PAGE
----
anyone whose mind has gone completely blank under stress can testify, it tends to hold up better under stress than its short term equivalent. As to how much time it’s worth spending on deciding how you’d tackle a sabre-toothed tiger; not much, is the advice – or at least, not yet. “The neuropsychology and biochemistry of learning and related academic achievement is at a very early stage and research in this area must be viewed with scepticism,” says chartered psychologist Dr Kairen Cullen. And of course there’s a practical issue, too. One day, no doubt, every good school will offer genetic profiling along with cello lessons and golf as standard extras. Until then, deciding whether we’re warriors, worriers or, courtesy of the girls at Heathfield School, waverers, is just one more thing to worry about. Top Dog: The Science of Winning or Losing by Po Bronson and Ashley Merryman is published by Ebury Press and is priced at £20.00.


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The school gate Beware of the sting of the school-gate queen bee: every school has one, writes author Gill Hornby in her new book, The Hive

First day of term 8.45 A.M. DROP-OFF There was Bea, standing over the other side, in the shade of the big beech tree. Rachel, clearly waiting in the wrong place as usual, moved to go and join her and then stopped short. Uh-oh. She could read the signs even from that distance: taut, watchful, smiling . . . Bea was building up to one of her Big Announcements. The playground was so noisy and frenzied – it always was the busiest morning of the school year – that a normal person might have to shout, bellow even, to attract everyone’s attention. But not Bea. She would never raise her voice around school, especially after the bell had rung. Anyway, there was no need. She just picked her moment, cleared her long hair from each side of her face as if parting the curtains on a stage, gave a little cough and began: “Welcome back, welcome back. Hope your summer was amazing.” And at once the chaotic back-to-school clatter dropped to a placid, steady hum. The groups that were scattered about, catching up after the long break, all stopped and turned around. Those who were standing alone, anxious about the first day in a new class, forgot their nerves and stared. “Now then, everyone. Listen up. Please.” Bea held up her enormous bunch of keys, gave them a sharp rattle and smiled some more. “I have been asked…” she paused, “by the new head…” the words ruffled through the gathering crowd, “to pick a team.” She was on tiptoes, but there really was no need. Beatrice Stuart was tallest of them all by far.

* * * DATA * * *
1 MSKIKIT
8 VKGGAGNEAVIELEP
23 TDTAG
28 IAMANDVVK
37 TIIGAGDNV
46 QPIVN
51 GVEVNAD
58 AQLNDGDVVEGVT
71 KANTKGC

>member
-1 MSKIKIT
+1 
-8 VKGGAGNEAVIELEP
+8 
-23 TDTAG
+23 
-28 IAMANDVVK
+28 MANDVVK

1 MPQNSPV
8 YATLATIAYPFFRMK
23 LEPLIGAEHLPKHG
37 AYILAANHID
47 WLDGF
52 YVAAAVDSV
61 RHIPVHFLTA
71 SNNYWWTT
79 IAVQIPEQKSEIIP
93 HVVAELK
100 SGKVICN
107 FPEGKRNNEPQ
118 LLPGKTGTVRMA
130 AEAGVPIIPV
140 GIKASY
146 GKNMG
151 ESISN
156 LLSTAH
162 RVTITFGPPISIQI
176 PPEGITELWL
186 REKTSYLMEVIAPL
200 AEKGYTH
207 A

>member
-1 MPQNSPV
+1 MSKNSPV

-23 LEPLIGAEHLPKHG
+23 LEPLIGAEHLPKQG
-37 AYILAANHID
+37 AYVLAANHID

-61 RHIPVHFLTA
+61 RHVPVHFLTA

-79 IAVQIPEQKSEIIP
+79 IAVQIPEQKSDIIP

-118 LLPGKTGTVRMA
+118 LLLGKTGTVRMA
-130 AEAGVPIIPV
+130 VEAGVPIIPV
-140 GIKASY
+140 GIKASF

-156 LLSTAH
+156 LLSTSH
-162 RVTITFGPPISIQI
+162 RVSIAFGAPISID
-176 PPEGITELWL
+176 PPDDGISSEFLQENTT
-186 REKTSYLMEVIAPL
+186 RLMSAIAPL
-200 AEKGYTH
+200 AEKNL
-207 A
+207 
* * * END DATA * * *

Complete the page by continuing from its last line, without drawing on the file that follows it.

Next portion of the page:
Rachel, sinking back against the sun-trap wall of the pre-fab classroom, looked on and smiled. Here we go again, she thought. New year, new project. What was Bea going to rope her in for now? She watched as the keenos swarmed to the tree and clustered round. Their display of communal enthusiasm left her with little choice but to stay put, right there, keep her distance. She could sit this one out, surely. She was bound to hear all about it from Bea later. She would wait here. They would be walking out together in a minute. They always did. The Tarmac in the playground needed restoration and was already tacky from the unusual morning heat. Rachel had to keep peeling up the sole of her shoe to stop it sticking. While August had been dank and dark, the summer had bounced back buzzing and full of beans for the start of the new school year. It was funny, she thought, how the seasons seemed to take the holidays off, too. The last few Christmases had been warm and wet. Only in the Easter term had winter eventually shown up, buried them all and shut the school completely. And now here they all were, after a month of fleeces and cagoules and more Simpsons than was good for them, back